TOPEKA, Kan. (AP) — The Kansas Supreme Court vacated two more “Hard 50” prison sentences Friday and sent them back to the lower courts, including one that was at the heart of a legislative special session last year.
The seven-member court’s rulings dealt only with whether Matthew Astorga and Joaquin DeAnda’s sentences of life without the possibility of parole for 50 years were constitutional. Both convictions were for murder in 2008 — DeAnda in Finney County and Astorga in Leavenworth.
In both cases, the state’s high court says the men must be resentenced because their prison terms were decided by a judge not a jury, a process deemed unconstitutional by the U.S. Supreme Court in June 2013 in an unrelated case from Virginia. Astorga’s case, which was already being reviewed by the federal courts, got sent back to Kansas — a move that put the fate of Kansas’ “Hard 50” sentencing law in question.
Attorney General Derek Schmidt urged Gov. Sam Brownback to call legislators into special session, believing the Kansas law’s language was similar enough to what was written in the Virginia case that it would have to be revised. Legislators rewrote the law during a two-day special session in September to require a jury not a judge to determine whether the factors in a crime warrant a mandatory minimum sentence of life in prison with no chance of parole for 50 years in cases of premeditated, first-degree murder.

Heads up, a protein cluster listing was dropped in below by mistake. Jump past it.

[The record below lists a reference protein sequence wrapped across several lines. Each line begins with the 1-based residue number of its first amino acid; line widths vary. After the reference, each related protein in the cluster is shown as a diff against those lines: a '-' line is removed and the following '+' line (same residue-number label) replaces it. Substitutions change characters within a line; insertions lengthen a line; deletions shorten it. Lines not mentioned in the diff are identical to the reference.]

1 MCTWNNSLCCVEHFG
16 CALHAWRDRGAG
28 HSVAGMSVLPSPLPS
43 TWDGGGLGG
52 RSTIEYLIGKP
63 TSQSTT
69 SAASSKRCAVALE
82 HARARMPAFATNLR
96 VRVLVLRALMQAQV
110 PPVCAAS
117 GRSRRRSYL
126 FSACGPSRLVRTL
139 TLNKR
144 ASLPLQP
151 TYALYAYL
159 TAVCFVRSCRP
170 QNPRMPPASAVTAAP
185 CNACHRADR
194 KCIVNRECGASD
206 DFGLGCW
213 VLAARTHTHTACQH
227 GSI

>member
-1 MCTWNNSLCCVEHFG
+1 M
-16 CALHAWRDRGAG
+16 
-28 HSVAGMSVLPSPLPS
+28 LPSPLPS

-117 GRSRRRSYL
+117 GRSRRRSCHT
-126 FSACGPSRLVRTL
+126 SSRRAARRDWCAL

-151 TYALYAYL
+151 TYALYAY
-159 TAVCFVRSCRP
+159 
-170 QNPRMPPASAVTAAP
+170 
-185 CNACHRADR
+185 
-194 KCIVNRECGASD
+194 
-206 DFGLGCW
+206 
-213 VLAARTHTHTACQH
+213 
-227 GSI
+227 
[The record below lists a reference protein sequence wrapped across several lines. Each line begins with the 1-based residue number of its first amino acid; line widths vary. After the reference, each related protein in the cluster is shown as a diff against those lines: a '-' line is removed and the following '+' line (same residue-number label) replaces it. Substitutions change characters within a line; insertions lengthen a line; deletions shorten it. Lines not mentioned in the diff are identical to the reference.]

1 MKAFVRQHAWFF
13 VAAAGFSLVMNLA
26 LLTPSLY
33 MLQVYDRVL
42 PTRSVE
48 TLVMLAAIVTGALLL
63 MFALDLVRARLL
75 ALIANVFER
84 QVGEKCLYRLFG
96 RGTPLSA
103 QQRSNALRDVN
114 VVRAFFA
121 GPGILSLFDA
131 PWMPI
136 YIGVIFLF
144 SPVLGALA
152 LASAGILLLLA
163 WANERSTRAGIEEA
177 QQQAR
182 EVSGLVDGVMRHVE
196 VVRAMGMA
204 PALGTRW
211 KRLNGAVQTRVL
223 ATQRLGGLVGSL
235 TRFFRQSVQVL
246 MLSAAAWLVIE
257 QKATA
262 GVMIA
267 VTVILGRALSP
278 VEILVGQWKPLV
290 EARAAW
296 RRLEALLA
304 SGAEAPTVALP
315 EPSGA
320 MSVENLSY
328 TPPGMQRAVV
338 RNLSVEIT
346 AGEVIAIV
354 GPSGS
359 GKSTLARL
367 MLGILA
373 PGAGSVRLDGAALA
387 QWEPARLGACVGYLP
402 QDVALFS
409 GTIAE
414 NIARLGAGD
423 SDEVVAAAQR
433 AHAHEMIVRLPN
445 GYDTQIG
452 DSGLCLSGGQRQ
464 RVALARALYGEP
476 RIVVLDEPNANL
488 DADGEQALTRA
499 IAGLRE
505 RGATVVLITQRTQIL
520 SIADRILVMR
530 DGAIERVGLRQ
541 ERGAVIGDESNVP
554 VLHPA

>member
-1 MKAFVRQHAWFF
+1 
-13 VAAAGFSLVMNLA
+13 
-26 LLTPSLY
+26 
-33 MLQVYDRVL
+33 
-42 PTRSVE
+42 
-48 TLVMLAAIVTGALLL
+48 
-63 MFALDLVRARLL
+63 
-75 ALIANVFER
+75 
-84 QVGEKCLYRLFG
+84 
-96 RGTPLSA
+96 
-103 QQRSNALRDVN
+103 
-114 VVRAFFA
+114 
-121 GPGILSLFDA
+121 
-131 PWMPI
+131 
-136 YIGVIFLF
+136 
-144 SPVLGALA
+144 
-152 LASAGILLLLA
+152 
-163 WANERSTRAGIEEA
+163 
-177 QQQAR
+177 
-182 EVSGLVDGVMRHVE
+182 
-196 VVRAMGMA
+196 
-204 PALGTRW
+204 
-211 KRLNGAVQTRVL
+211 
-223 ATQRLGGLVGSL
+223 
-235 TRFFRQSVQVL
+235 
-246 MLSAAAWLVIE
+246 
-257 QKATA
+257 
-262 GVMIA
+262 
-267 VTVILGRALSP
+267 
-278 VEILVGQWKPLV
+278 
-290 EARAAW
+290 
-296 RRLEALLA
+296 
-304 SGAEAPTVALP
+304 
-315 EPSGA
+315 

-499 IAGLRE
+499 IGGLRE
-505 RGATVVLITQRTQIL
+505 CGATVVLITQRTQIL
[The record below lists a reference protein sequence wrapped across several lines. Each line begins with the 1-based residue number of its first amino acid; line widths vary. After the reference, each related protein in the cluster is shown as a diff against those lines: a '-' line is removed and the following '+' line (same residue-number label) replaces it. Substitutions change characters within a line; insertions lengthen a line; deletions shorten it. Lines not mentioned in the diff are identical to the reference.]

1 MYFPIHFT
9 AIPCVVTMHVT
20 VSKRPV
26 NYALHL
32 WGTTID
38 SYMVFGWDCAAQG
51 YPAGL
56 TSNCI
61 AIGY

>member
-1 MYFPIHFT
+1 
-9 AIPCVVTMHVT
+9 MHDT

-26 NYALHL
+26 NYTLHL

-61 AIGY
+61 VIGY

The lawmakers also said explicitly in the law that the new legislative fix would apply to all cases on appeal.
The Kansas Supreme Court, in vacating Astorga and DeAnda’s sentences, refused to rule on whether the legislative fix is constitutional, saying the issue wasn’t “ripe” for review. The court has taken the same stance in other “Hard 50” cases it has reviewed since the special session.
“Our decision does not prevent the parties from presenting their respective arguments regarding application of the amended hard 50 scheme to the district court at resentencing,” Justice Nancy Moritz wrote for the state’s high court.
The attorney general’s office did not immediately return messages seeking comment Friday.
Astorga’s defense attorney, Randall Hodgkinson, has argued that the most his client should receive is life in prison without a possibility for parole for 25 years because that was the most severe sentence available at the time of the crime that was constitutional.
Hodgkinson said applying the legislative changes to Astorga would still be unconstitutional.